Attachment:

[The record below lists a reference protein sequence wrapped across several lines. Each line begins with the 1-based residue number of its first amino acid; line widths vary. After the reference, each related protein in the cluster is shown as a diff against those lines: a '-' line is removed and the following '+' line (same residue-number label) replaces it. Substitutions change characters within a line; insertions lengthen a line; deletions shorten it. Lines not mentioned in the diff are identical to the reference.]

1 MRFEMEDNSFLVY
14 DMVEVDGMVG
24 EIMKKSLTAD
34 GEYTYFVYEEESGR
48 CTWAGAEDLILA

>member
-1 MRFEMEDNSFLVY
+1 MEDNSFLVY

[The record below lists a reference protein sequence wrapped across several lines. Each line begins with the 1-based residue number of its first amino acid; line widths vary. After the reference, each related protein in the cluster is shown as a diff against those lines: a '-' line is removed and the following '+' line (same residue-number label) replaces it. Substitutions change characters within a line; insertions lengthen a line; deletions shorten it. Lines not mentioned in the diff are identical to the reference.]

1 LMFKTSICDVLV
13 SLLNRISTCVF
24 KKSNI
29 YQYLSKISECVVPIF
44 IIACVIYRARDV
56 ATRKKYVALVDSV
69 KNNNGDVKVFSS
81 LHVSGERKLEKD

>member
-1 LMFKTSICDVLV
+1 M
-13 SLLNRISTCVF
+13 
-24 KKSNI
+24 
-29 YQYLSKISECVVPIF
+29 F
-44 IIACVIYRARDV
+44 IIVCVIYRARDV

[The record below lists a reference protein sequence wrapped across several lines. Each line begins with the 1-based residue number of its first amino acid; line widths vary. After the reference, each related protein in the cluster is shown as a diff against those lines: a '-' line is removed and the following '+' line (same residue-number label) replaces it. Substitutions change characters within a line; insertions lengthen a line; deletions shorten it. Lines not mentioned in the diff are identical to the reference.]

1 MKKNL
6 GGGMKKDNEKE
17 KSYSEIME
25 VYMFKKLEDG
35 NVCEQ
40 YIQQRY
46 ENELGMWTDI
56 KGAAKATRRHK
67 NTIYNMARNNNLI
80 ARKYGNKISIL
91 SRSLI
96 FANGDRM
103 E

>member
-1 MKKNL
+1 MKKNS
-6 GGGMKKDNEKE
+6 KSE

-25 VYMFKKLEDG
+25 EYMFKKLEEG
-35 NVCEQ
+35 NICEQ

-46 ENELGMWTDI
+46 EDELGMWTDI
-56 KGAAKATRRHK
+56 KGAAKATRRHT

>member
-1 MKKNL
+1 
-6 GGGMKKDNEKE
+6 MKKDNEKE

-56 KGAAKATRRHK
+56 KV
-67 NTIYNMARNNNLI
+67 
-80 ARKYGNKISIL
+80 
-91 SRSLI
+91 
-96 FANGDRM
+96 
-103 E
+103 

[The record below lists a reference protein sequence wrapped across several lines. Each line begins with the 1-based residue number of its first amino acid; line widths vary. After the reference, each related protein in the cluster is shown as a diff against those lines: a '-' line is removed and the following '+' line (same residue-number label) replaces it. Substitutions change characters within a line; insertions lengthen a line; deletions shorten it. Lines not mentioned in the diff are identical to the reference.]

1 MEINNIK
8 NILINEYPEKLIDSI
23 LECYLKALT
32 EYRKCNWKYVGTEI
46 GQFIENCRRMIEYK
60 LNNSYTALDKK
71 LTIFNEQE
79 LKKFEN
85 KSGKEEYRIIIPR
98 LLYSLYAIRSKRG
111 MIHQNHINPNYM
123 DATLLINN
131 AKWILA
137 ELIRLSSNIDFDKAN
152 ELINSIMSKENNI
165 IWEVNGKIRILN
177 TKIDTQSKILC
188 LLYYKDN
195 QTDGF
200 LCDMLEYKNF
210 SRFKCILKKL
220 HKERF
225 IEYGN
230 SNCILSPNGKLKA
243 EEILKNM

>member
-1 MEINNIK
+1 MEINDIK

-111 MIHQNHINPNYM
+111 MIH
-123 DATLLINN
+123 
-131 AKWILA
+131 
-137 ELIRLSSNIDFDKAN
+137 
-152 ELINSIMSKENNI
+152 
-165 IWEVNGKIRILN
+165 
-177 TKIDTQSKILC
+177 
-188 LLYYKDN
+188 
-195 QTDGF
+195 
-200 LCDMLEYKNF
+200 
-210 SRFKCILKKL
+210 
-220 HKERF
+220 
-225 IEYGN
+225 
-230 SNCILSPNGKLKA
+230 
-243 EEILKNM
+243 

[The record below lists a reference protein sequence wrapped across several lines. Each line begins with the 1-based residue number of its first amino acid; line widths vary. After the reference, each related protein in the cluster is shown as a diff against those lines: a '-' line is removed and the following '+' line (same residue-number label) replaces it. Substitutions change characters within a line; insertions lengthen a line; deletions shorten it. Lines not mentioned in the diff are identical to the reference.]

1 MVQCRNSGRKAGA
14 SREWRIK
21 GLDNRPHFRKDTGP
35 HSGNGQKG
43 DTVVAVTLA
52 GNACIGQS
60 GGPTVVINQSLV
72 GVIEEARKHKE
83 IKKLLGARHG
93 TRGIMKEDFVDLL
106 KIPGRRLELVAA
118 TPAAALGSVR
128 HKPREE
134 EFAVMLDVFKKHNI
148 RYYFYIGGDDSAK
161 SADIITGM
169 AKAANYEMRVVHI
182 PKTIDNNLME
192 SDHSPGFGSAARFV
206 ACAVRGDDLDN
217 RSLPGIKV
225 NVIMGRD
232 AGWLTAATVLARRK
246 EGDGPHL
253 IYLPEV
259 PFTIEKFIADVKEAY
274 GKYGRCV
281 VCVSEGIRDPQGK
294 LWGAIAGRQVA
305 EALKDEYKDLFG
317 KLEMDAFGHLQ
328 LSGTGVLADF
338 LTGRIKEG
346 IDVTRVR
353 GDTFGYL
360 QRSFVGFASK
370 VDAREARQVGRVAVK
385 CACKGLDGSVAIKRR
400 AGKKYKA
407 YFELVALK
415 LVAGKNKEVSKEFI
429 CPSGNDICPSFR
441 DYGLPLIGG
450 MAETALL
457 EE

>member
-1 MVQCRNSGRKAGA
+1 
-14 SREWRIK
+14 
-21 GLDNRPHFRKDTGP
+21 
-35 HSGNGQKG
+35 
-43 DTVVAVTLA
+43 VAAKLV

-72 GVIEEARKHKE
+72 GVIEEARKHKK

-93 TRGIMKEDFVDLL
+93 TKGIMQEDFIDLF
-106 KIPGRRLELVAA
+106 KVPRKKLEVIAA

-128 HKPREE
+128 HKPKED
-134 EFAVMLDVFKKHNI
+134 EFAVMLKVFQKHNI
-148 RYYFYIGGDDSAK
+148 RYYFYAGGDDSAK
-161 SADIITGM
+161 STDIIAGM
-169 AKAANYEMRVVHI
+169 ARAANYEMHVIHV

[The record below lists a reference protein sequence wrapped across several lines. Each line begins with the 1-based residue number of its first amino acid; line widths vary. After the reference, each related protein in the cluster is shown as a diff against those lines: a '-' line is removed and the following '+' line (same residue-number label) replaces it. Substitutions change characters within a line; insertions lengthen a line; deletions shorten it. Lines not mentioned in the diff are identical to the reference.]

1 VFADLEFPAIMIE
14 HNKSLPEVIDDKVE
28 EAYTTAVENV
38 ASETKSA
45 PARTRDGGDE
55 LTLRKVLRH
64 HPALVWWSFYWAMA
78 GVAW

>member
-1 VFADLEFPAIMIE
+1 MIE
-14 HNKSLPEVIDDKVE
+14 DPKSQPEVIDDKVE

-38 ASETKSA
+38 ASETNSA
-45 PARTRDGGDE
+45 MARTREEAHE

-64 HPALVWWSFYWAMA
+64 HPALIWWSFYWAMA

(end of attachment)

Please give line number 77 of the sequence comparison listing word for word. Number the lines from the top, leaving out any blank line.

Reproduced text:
23 LECYLKALT